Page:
Earlier this week, we looked at the "26-27-60" rule for drafting quarterbacks. The post we did on the subject took a look at nine top-rated quarterback prospects and measured them on the standards of games played and completion percentage. There's more than one way to look at drafting a quarterback, however, and none other than the great Bill Parcells has his own criteria for drafting quarterbacks that one of our users, "medicineball," pointed out in a FanShot earlier in the week.
Parcells' criteria for quarterbacks really don't have much to do with on-field performance. . .rather, it seems to be more focused on how mature an individual is and whether he feels they could handle the burden of learning the toughest position in professional sports.
His rules are as follows:
- The quarterback must be a senior. . .because you need time and maturity to develop into a good professional quarterback
- He must be a graduate. . .because you want somebody that takes their responsibilities seriously.
- He must be a three-year starter. . .because you want to make sure his success wasn't a fluke and to know that he has been "the guy" for a significant period of time.
- He must have 23 wins. . .because big numbers don't mean a whole lot if you don't win.
So, how do the quarterbacks that we've been looking at here stack up? Let's take a look after the jump.
The nine prospects that were previewed in the previous post were Washington's Jake Locker, Nevada's Colin Kaepernick, Iowa's Ricky Stanzi, Florida State's Christian Ponder, Auburn's Cam Newton, Alabama's Greg McElroy, Texas Christian's Andy Dalton, Arkansas' Ryan Mallett, and Missouri's Blaine Gabbert.
Just from looking at the first rule, we can eliminate a few folks. . .Cam Netwon, Blaine Gabbert, and Ryan Mallett are all early entries into the 2011 Draft and not, in fact, seniors, so they already don't meet the criteria. So, that drops us from nine possibilities down to six.
So, we'll move those remaining six on to the second degree, whether or not they graduated from college. Here's what I can find about whether they did or not.
Locker - Yes, with a degree in history
Kaepernick - Yes, with a degree in business management
Stanzi - Yes, with a degree in interdepartmental studies
Ponder - Yes, with a degree in finance (and a major in business. . .working on a second major in sports management)
McElroy - Yes, with a degree in business marketing (and a major in sports administration. . .was a Rhodes' scholar finalist as well)
Dalton - Yes, with a degree in marketing
So, it looks like all six of these folks meet that criteria as well. Good on them. Let's move along.
On to the third criteria. . .were they three-year starters? From the stats that I can see, it appears that the only one of our six remaining candidates that does not meet the criteria as a two-year starter is McElroy, as he was only a two-year starter for the Crimson Tide. . .he spent his first two seasons at Alabama backing up John Parker Wilson. From what I can discern, Locker, Kaepernick, and Dalton were all four-year starters (though Locker was injured for much of his sophomore season), while Ponder and Stanzi were three-year starters for their respective teams.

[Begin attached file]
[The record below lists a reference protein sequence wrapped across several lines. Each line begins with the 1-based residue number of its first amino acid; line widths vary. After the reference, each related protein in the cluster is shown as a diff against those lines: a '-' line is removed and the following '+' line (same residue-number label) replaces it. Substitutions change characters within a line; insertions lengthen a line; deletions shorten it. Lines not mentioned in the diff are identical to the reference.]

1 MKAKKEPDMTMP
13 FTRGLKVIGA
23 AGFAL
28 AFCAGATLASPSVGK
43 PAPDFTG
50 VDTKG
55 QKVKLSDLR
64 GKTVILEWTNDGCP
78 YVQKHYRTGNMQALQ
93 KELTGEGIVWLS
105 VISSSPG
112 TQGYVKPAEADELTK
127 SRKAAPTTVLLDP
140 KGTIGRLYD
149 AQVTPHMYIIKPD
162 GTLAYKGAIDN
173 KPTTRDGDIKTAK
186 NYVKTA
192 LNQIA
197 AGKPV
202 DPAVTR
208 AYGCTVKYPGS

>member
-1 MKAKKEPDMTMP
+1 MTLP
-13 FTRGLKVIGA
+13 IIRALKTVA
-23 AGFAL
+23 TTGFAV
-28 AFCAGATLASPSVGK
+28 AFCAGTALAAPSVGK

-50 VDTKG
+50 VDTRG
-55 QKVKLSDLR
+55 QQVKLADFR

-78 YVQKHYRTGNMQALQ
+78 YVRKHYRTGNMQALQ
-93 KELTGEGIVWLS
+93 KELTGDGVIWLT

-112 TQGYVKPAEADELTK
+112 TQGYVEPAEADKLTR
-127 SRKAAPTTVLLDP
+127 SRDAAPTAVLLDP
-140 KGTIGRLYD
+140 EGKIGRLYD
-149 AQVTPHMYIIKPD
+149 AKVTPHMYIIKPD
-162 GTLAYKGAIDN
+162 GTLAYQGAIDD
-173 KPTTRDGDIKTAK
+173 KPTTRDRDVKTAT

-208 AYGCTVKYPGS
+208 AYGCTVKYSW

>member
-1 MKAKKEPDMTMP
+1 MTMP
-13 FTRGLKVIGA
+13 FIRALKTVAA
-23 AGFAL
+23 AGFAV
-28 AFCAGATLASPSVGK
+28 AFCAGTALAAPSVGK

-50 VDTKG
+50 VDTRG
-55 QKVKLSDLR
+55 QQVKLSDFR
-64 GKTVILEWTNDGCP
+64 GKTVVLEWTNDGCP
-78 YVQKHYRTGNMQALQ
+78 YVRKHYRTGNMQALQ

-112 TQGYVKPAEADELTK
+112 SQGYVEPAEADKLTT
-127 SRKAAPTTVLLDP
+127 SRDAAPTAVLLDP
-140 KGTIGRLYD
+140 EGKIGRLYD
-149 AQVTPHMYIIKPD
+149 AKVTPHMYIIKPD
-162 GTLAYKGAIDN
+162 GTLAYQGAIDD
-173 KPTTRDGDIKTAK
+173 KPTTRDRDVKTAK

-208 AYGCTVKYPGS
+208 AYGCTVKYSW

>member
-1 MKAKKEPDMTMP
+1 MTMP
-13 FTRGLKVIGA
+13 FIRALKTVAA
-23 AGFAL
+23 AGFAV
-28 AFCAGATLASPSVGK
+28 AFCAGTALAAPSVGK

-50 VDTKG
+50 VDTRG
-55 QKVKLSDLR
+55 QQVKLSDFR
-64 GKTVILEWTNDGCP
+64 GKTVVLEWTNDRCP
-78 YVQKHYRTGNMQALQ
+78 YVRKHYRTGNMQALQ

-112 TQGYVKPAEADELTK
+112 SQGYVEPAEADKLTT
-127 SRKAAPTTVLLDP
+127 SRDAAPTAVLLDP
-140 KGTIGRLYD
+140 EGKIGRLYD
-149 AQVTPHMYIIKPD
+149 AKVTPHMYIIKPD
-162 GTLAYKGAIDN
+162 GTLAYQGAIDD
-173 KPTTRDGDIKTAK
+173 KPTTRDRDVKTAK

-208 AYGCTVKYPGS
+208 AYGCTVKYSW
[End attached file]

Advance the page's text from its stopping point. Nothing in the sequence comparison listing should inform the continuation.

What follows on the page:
As a result, we take five potential candidates on to our last of the four criteria that Bill Parcells uses when looking at quarterbacks. . .did they win at least 23 games as a starter?
We can eliminate Locker from this one right away, because his record as a starter was atrocious. From what the good folks at College Football Reference can give me, I have Kaepernick with 33 victories, Stanzi with 27 victories, Ponder with 22 victories, and Dalton with 42 victories. So, Ponder comes close, and probably would have met this mark had he not been injured in his first year as a starter and missed a significant number of games.
So, in the end, when looking at Bill Parcells' rules for drafting a quarterback, we have three out of our nine featured prospects meeting all four of his criteria. . .Colin Kaepernick, Ricky Stanzi, and Andy Dalton.
With two of our sets of quarterback evaluation "rules" taken care of, here's how these nine prospects all fared in both of them:
Jake Locker - Failed 26-27-60 (completion % too low), failed Parcells rules (not enough wins as a starter)
Colin Kaepernick - Failed 26-27-60 (completion % too low), passed Parcells rules
Ricky Stanzi - Failed 26-27-60 (completion % too low), passed Parcells rules
Christian Ponder - Passed 26-27-60, failed Parcells rules (not enough wins as a starter)
Cam Netwon - Failed 26-27-60 (not enough games played), failed Parcells rules (not a senior or graduate)
Greg McElroy - Passed 26-27-60, failed Parcells rules (not a three-year starter)
Andy Dalton - Passed 26-27-60, passed Parcells rules
Ryan Mallett - Failed 26-27-60 (completion % too low), failed Parcells rules (not a senior or graduate)
Blaine Gabbert - Passed 26-27-60, failed Parcells rules (not a senior or graduate)
Only one of our nine featured prospects meets all of the specified criteria for both sets of rules, and he's a guy that's been getting a lot of talk around here. . .TCU's Andy Dalton.
As one of our civilian forecasters is prone to saying at the weather squadron, this is guidance, not gospel. But it is a little something to chew on while we're looking at quarterback prospects. I still like Ponder and Dalton as guys we could potentially get in the second, with Dalton perhaps getting a slight edge due to Ponder's injury history.